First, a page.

"I, even I, am He that blotteth out thy
transgressions for mine own sake, and will not remember thy sins."—Isa.
" Who His own self bare our sins in His own body on the tree."—1
Pet. ii. 24.
Let us look at that "tree"—at the cross of
Christ, our tree of life—if we would see how it is that for His "own
sake" He blotteth out the transgressions of His people. On that tree He
himself "bare our sins," and God accepted the offering; and in this
wonderful way, which angels desire to look into, God is "just, and the
justifier of him which believeth in Jesus." These words of Isaiah in the
ancient dispensation speak of a forgiveness only to be fully revealed in
the coming of Christ; yet how strong and how clear is the promise ! It
tells of a blotting-out of sin that is even more than forgiveness
; it speaks of one who knows all—even more than we in our most
self-accusing moments know—yet one who '' will not remember" our sins!
And, to convince us, He has given not His word only, but the pledge of
the cross of His own dear Son! Can we look at this greatest of all
miracles—the miracle of Love hanging for our sakes upon the tree—and yet
remain indifferent to the love of Jesus, regardless of the evil of sin?
"He died to bear the guilt of men,
That, sin might be forgiven;
He lives to bless them and defend,
And plead their cause in heaven."
"They rested the sabbath-day, according to the
commandment."—Luke xxiii. 56.
What a wonderful Sabbath-day was that! The world knew
not how wonderful it was, and the men of the world, whether Jews or
Romans, went on their ways as usual, regardless that all this day the
Lord of life lay sleeping the sleep of death in Joseph's sepulchre ! It
was a day full of mystery to angels in heaven. How strange it must have
seemed to them, that they had not been summoned to come with all their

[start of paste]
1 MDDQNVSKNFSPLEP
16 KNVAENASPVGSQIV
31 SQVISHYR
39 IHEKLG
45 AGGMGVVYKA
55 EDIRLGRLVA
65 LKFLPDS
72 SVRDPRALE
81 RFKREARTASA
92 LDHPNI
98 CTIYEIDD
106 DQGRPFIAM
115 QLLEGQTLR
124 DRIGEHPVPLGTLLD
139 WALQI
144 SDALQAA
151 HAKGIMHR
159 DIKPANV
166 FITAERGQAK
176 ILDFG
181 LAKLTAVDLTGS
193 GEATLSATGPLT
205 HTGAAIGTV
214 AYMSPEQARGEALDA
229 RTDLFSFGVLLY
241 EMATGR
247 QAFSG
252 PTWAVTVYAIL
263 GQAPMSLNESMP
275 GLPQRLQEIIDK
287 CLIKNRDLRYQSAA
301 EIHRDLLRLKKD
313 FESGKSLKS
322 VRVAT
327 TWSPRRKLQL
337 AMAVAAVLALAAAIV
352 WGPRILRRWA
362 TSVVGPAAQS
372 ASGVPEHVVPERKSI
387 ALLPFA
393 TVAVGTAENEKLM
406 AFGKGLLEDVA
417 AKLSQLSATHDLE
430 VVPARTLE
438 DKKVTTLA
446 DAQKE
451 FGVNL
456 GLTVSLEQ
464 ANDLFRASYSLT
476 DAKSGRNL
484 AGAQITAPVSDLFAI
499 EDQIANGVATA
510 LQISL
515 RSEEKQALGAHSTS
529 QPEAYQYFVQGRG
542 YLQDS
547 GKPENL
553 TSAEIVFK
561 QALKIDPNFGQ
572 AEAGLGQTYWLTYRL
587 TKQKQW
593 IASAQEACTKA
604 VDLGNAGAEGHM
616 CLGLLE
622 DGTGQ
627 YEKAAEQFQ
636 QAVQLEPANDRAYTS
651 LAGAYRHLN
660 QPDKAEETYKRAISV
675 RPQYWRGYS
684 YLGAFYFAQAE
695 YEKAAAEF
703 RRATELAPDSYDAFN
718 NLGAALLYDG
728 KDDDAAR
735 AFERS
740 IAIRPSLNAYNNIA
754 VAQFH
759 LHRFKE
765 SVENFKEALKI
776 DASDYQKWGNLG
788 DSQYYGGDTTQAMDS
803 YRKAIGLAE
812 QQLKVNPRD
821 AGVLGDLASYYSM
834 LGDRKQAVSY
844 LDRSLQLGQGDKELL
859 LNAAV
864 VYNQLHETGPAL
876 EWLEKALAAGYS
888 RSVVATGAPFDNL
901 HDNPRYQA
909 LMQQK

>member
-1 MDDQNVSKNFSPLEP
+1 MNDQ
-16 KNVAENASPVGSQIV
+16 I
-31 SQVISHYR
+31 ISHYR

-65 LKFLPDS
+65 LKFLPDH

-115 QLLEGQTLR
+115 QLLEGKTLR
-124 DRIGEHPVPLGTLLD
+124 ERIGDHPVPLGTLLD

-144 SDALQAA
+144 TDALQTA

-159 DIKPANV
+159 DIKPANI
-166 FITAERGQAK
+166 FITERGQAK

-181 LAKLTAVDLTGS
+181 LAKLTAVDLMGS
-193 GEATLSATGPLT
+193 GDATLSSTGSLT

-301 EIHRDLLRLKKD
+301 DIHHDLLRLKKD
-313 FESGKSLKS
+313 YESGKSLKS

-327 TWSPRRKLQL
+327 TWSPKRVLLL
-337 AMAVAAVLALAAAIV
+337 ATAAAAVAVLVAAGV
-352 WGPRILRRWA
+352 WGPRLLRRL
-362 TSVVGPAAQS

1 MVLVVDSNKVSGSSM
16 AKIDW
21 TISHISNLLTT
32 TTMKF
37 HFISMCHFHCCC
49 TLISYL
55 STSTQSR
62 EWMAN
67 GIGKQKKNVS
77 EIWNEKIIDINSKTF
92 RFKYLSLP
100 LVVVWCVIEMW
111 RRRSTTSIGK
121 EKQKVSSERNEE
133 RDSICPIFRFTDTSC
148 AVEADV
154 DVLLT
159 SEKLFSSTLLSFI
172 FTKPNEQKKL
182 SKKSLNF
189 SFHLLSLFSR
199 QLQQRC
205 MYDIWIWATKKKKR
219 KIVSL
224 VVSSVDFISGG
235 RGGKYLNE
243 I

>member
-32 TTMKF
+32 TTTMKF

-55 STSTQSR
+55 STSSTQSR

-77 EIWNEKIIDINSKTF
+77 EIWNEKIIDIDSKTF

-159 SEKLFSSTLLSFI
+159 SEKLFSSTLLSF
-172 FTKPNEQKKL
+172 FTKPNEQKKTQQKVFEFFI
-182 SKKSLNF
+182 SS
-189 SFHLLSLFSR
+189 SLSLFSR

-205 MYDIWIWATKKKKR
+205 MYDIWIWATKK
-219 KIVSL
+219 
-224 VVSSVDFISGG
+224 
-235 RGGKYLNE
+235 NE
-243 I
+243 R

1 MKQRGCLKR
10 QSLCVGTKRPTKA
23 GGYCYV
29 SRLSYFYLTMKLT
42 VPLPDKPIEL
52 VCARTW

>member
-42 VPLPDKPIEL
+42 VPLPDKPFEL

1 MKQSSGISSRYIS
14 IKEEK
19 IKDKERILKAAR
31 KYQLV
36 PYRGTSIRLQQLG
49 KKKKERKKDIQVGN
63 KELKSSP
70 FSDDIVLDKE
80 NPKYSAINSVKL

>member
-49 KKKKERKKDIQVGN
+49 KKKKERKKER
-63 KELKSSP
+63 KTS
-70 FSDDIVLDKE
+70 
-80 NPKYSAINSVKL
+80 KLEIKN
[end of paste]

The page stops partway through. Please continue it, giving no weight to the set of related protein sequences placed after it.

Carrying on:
bright legions to aid their Lord and Master before He was brought so
low! Things like these "the angels desire to look into." To the spirits
of darkness it must have seemed a day of triumph; yet the devil must
have known that his time was short, and that his seeming victory was to
be his great fall. To the infant Church gathered in the upper
chamber this must have been a day of inexpressible desolation; but how
often is the darkest hour the nearest to the dawn! They rested through
that long, sad Sabbath, and Jesus rested/ His bitter hour was
past; pain and agony, and sorrow and sighing were over for Him now. The
cup that His Father had given Him He had drunk to the dregs; and now He
lay low, low in His humiliation for us, waiting His hour
of exaltation —an exaltation which was also for us!
"For thee He died; for thee He lives again;
O'er thee He watches in His boundless reign."
"The first day of the week cometh Mary Magdalene
early, when it was yet dark, unto the sepulchre, and seeth the stone
taken away from the sepulchre."—John xx. 1.
It was dark in the early dawn of that spring morning,
and oh how dark in the stricken heart of Mary as she drew near to that
sepulchre! Her sun had gone down there, as she thought, for ever; little
did she know how gloriously He had already risen from the tomb. Let us
go with her in spirit, and see the place where Jesus lay. The narrow
bed, hallowed by Him, becomes no longer a terror to His people ; for His
resurrection, which rolled the stone from the sepulchre, shall in due
time open every sepulchre in this our world, so full of sepulchres, and
they who are His own shall arise to meet Him in His glory above. Let us
look at the place where Jesus lay, that we may there lay down our old
natures and rise with Him in newness of life; in that sepulchre may we
lay our vanity and pride, our earthly minds and our corrupt affections,
our doubts and unbelieving fears, and may we, through His grace, arise
filled with His Spirit! O Lord, grant us the Spirit of wisdom and
revelation in the knowledge of Him, that we may know '' the power of His
"Break through my bonds, whate'er it cost,
What is not Thine within me slay,
Give me the lot I covet most,
To rise as Thou hast risen to-day.
I nought can do; a slave to death I pine,
Work Thou in me, O Power and life Divine!"
"Commit thy way unto the Lord; trust also in him
; and he shall bring it to pass."—Ps. xxxvii. 5.
"What a marvellous privilege is this, that we are